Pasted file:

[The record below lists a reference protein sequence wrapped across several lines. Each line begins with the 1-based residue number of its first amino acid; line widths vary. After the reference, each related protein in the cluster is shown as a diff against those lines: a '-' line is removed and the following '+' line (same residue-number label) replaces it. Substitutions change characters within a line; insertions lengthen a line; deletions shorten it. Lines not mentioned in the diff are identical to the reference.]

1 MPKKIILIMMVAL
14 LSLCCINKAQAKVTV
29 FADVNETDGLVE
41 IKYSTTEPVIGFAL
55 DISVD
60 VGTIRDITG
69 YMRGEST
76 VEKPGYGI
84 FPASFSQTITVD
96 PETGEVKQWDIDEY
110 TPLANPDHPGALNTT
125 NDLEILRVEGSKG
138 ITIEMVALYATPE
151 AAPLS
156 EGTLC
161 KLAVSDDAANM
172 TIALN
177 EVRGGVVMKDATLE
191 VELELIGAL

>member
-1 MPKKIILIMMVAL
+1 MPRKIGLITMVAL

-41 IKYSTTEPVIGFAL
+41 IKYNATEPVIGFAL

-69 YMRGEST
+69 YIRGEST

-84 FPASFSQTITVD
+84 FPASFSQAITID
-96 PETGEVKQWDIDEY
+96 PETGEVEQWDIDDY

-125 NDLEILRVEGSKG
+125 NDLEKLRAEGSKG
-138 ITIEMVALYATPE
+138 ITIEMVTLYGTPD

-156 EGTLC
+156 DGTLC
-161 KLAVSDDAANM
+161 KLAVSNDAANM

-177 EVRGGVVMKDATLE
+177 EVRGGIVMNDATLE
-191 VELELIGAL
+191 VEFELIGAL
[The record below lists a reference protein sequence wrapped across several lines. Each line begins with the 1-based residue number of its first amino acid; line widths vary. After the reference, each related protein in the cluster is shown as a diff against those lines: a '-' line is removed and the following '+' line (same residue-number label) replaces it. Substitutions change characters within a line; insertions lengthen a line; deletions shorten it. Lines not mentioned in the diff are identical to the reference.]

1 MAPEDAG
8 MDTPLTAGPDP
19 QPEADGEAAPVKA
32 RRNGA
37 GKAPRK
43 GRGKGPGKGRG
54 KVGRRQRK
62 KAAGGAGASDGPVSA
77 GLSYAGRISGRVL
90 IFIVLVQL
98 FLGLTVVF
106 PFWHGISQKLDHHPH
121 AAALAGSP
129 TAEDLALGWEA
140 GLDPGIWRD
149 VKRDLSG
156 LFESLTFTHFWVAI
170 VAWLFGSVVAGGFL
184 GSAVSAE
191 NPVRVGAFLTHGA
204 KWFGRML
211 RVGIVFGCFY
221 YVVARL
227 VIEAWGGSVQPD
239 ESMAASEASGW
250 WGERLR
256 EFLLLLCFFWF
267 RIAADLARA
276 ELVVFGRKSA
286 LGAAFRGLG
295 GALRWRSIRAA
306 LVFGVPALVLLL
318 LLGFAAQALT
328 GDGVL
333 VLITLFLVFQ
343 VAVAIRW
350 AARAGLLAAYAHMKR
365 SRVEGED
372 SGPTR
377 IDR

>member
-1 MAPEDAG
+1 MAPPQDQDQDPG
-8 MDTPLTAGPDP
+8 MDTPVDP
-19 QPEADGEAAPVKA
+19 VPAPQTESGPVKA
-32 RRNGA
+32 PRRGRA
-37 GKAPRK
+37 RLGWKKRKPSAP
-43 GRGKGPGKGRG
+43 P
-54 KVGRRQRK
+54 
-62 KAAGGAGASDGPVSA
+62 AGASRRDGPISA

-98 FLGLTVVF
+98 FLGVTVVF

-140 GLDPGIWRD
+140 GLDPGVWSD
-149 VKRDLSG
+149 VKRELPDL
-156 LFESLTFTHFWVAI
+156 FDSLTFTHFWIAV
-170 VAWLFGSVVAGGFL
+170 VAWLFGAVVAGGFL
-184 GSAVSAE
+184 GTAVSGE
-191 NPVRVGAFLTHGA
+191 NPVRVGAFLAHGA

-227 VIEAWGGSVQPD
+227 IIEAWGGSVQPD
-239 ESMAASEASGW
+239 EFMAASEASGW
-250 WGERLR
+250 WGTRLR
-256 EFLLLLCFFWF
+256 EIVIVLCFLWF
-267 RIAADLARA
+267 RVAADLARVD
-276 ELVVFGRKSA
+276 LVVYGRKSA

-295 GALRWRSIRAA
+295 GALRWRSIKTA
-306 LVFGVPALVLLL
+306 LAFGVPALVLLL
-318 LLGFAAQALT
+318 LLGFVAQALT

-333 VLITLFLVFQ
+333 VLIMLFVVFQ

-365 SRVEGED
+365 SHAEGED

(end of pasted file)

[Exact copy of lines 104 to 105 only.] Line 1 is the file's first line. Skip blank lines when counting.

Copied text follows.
-140 GLDPGIWRD
+140 GLDPGVWSD